A lesson like that may fade, but it never is forgotten. Working on the docks one sunny afternoon in late October, a radio appeal for early voting in Houston caught my attention. Harris County had lost most of their voting machines in a warehouse fire, and though replacements had been found, officials were eager for as many people as possible to vote early in order to help prevent complications in the process. Though not in Harris County, I felt a sudden urge to vote. My choices had been made for some time, so there was no reason to delay.
As I stood up and brushed off the sanding dust, the dusty habits of childhood suddenly pushed into consciousness. Feeling perfectly silly but unable to stop myself, I drove home, showered, and “dressed up” before heading to the polls – even though dressing up in this case meant resort casual with a pair of “good” boat shoes. Still, it was enough to release a flood of memory. Driving to the school, I thought about my dad, the lessons he taught and the passionate love of country that enlivened him. I thought of him as I voted, and I thanked him as I drove home.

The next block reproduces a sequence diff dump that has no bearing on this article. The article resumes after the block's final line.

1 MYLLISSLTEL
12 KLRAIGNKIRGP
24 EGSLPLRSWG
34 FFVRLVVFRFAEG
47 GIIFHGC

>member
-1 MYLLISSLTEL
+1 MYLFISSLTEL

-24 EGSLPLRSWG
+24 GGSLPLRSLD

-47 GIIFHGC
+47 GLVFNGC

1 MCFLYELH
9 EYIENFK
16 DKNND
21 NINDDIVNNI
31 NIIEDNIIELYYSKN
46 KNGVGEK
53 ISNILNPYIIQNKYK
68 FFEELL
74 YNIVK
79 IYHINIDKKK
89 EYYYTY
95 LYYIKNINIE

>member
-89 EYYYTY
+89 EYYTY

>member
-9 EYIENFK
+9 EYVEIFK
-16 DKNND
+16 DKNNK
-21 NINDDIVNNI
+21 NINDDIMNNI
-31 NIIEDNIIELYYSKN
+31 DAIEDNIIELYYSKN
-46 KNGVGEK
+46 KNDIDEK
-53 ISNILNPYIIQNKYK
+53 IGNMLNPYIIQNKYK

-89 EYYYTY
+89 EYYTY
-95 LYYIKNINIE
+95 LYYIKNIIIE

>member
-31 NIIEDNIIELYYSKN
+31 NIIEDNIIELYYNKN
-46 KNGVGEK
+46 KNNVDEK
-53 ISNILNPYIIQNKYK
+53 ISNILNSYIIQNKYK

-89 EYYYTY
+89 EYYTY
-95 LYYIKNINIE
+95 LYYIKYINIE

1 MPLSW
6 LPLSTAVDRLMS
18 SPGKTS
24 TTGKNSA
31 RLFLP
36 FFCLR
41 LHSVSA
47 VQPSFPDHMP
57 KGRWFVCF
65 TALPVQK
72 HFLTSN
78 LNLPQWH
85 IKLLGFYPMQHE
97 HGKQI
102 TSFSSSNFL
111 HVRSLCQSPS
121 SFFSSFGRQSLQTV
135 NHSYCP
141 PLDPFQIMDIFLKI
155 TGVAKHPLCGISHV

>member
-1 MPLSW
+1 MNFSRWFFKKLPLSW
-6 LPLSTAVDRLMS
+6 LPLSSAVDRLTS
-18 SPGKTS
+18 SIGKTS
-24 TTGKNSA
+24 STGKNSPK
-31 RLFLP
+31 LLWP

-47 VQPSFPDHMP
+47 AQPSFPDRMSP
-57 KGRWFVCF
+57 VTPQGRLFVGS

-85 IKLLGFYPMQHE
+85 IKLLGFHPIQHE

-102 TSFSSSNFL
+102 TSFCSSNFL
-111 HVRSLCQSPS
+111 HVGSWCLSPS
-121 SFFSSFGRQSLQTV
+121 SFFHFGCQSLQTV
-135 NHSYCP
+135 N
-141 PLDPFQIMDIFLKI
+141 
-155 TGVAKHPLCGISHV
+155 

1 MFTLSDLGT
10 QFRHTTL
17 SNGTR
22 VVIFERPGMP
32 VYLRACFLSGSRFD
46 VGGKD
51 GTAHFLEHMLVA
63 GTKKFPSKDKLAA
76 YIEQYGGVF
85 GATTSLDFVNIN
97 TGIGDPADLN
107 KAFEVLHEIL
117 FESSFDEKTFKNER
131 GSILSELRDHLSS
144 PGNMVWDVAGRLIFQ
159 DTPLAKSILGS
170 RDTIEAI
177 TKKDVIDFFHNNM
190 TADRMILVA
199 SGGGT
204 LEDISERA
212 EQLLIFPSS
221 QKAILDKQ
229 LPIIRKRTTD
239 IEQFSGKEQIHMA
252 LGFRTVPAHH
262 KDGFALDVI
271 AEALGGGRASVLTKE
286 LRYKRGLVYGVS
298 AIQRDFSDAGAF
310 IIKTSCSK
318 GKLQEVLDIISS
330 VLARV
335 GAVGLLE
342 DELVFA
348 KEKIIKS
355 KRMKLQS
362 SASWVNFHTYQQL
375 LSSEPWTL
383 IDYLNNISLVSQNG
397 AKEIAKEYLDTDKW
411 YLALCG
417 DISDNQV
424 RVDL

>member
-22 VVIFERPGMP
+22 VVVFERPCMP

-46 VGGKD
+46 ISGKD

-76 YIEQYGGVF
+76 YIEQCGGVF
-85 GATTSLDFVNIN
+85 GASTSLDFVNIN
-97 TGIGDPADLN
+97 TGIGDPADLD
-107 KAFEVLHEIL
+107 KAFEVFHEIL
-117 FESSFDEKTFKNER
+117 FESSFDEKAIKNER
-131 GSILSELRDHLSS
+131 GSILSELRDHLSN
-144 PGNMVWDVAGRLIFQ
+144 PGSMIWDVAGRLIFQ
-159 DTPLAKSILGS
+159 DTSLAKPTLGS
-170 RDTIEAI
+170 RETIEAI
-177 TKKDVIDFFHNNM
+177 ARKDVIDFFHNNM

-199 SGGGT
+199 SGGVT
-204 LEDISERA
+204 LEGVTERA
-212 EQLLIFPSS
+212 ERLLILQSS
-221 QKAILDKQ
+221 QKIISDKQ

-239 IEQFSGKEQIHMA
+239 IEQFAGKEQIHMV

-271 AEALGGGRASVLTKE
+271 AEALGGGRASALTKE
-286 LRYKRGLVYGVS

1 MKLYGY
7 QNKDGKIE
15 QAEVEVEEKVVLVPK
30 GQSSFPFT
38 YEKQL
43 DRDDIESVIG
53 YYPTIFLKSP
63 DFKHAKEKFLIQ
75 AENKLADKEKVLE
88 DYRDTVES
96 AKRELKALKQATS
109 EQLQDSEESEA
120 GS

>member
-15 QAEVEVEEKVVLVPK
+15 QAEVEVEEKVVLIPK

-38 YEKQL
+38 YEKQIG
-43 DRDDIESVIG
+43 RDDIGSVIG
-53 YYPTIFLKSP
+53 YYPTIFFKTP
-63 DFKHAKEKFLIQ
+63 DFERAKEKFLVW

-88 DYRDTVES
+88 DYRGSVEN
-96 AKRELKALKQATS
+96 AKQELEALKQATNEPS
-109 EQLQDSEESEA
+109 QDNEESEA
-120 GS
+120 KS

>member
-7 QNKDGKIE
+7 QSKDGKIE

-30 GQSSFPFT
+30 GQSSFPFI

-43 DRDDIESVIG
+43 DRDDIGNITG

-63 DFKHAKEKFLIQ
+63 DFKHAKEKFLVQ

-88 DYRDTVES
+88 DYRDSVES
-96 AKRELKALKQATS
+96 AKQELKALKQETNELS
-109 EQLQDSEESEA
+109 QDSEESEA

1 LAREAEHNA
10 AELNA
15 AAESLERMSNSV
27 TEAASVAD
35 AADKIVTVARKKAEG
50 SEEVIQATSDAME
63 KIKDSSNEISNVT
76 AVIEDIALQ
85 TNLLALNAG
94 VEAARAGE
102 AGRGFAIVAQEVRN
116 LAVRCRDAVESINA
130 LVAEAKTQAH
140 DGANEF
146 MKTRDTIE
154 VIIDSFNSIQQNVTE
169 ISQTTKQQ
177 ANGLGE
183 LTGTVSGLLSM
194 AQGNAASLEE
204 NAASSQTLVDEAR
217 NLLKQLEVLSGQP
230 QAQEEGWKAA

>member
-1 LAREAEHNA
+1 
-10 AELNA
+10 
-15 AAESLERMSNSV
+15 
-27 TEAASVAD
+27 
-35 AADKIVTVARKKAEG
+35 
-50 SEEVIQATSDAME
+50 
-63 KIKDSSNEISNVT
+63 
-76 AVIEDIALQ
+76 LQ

Hanging my good clothes back into the closet and changing into a work tee and shorts, I found myself thinking, “There. I’m ready. My candidates may win, or my candidates may lose, but no matter the result, there’s a lot of work still waiting to be done. It’s the price of freedom.”